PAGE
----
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GRASS VALLEY, Calif. June 18, 2019 – “Empowered” is the word Forest Springs resident Nancy Picker used to describe her neighbors’ state of wildfire preparedness at a recent resource fair held in the mobile home community. Residents filled the room to hear presentations from firefighters and their own working group addressing the particular challenges faced by residents in mobile home parks.
The resource fair was the culmination of a months-long effort to prepare the park and its 300+ senior residents for the upcoming high fire season.
In the aftermath of the Camp Fire, Picker thought it was high time to tackle the issues surrounding evacuation and preparedness, and she was not alone. Together with other residents, including a Camp Fire survivor, she set out to inform her neighbors about evacuations, defensible space and readiness. This the Emergency Evacuation Plan group was created.
The mobile home park’s management supported their goals and set out to clear brush from the park’s primary entrance and secondary egress routes.
Mobile home parks have additional challenges when compared to traditional neighborhoods. The homes are very close together, a centralized power and water system serves all homes and, of course, mobile homes are prone to catch fire faster than stucco or wood construction.
CodeRED, buddies, Go Bags and signage
The emergency working group started by surveying the residents’ preparedness. CodeRED, Nevada County’s emergency information system, was on top of their priority list. Providing signup help to less computer-savvy neighbors was taken care of by more technology-inclined residents.
Residents helping each other in case of an evacuation via an organized buddy system was next on the to-do list.
Signage for residents with mobility or other medical issues was acquired and placed in high visibility spots.
Lists for Go Bags tailored to the needs of the senior residents and their pets have been developed and made available to all residents.
Community building and awareness
The core group reached out to residents to complete several tasks. While anyone can call 211 for signup help with CodeRED, adding the systems’ numbers to a person’s cell phone and making sure emergency calls come through at night required a more hands on approach.
Several presentations were held in the community room and in residents’ living rooms. Working smoke detectors, flashlights placed in each room, contact lists printed out and home inventories filled out were some of the tips the Evacuation Emergency Plan included.
Vegetation in need of trimming was removed from individual sites by residents and the park maintenance crew.
Evacuation routes for the various zones of the park were developed and the Emergency Evacuation Program group reached out to all residents with the information.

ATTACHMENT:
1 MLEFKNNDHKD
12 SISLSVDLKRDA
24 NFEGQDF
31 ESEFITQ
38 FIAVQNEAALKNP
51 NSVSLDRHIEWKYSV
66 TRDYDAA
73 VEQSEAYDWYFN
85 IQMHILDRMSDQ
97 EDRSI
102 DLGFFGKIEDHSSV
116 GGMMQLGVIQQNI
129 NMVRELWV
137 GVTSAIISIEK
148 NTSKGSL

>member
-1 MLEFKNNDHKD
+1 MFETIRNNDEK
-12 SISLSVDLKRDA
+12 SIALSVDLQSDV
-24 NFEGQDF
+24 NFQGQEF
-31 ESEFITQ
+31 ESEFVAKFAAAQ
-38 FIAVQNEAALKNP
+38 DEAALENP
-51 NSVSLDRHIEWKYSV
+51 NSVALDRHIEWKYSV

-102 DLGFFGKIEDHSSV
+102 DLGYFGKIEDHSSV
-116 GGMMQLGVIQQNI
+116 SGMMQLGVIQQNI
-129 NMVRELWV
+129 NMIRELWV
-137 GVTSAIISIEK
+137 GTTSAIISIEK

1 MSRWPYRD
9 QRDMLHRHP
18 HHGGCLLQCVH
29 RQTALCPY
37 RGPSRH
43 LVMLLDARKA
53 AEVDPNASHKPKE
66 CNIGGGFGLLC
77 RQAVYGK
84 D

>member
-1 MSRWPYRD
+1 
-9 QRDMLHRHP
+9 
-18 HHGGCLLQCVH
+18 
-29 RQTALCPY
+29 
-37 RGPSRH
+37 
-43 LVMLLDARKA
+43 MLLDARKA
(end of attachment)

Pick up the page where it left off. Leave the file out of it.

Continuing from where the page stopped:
“Having neighbors help neighbors is so incredibly rewarding for everyone,” Picker said. People looking in on each other, caring for someone’s pets or watering the plants is fairly normal. Knowing you can be of service in an emergency is different – and special.
Resource Fair a success
Planning for the resource Fair started in April. The core team reached out to agencies and service providers, organized a raffle with generous donations from local businesses and got the word out.
On the day of the event, fire engines and an ambulance pulled up, the Red Cross set up a tent outside to hand out pamphlets and checklists.
Inside the park’s community center, CAL FIRE, Nevada County Consolidated Fire, Nevada County Office of Emergency Services, Sierra Nevada Memorial Hospital, ReadyNevadaCounty, Nevada County Public Health and 211 representatives were on hand to answer any questions.
Nevada County Consolidated Fire representatives talked about leaving early. “You don’t have to wait until you get a CodeRED message or a first responder is banging on your door.” Leaving on a Red Flag day is also an option. Get your Go Bag, drive to an evacuation destination, or just drive to your favorite lunch or dinner place.
After the presentations and the Q&A session, residents took advantage of the resource lists, Go Bag packing demonstrations and, of course, the winners of the raffle were announced.
The emergency planning team had reminders of the evacuation routes available, copies of Nevada County OES’ “Ready Nevada County” booklet and more.
Neighbors chatted with each other, planning to practice an evacuation drill, come over and help cutting the tree branch too close to the deck or just making plans for next Sunday.
Meanwhile the emergency evacuation team was elated with both the turnout and the presence of so many agencies. “When we put a call out for volunteers ,our residents stepped up and every task was taken care of. Then, all the agencies immediately agreed to come and speak to our community. The agencies have these wonderful resources and we can’t thank them enough for sharing their knowledge with us,” Picker said.
The residents of the mobile home park are now prepared for wildfire emergencies. The emergency group is now working on solutions for Public Safety Power Shutoffs that are likely to affect the residents during the high fire season.